By Aymar Jean Christian, Northwestern University
Critical Studies in Television (2019)
Web distribution has challenged the power of U.S. media corporations, which set high technical standards for production value, a measure of content quality. Legacy TV companies privilege complex, seamless technical execution supported by large crews of workers – lighting, sound, design, visual effects – but exclude as producers culturally marginalized creators perceived as too risky for the big investment necessary to execute it. The internet disrupts these dynamics by allowing for the distribution of smaller scale TV and video productions that are independently or inexpensively made. In smaller scale work, cultural production value asserts more importance, as producers sincerely create with and for their community.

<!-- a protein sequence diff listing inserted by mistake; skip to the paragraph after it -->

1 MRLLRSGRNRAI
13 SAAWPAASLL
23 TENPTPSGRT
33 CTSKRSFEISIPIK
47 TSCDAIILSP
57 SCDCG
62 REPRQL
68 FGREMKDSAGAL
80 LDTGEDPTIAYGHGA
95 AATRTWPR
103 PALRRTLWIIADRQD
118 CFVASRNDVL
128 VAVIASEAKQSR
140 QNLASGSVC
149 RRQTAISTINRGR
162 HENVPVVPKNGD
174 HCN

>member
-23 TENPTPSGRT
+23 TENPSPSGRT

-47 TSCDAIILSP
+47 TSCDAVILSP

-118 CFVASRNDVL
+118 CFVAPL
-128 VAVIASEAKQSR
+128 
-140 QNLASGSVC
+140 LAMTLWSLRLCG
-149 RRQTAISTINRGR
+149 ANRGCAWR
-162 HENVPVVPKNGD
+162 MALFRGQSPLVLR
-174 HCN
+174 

Using OTV as a case study, this article develops a framework for conceptualizing and deconstructing production value across scales, comparing legacy and indie TV narrative series through a set of questions designed to draw the differences between technical and cultural production value.